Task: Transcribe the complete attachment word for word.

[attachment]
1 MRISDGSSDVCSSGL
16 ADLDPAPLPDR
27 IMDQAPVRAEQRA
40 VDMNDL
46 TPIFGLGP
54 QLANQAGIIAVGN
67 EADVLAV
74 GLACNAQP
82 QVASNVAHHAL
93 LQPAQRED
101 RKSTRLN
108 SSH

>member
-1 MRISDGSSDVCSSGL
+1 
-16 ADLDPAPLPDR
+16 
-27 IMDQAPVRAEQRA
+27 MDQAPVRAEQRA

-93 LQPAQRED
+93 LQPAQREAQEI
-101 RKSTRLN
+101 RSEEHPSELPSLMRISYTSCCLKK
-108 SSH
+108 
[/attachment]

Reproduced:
1 MRISDGSSDVCSSGL
16 ADLDPAPLPDR
27 IMDQAPVRAEQRA
40 VDMNDL
46 TPIFGLGP
54 QLANQAGIIAVGN
67 EADVLAV
74 GLACNAQP
82 QVASNVAHHAL
93 LQPAQRED
101 RKSTRLN
108 SSH

>member
-1 MRISDGSSDVCSSGL
+1 
-16 ADLDPAPLPDR
+16 
-27 IMDQAPVRAEQRA
+27 MDQAPVRAEQRA

-93 LQPAQRED
+93 LQPAQREAQEI
-101 RKSTRLN
+101 RSEEHPSELPSLMRISYTSCCLKK
-108 SSH
+108 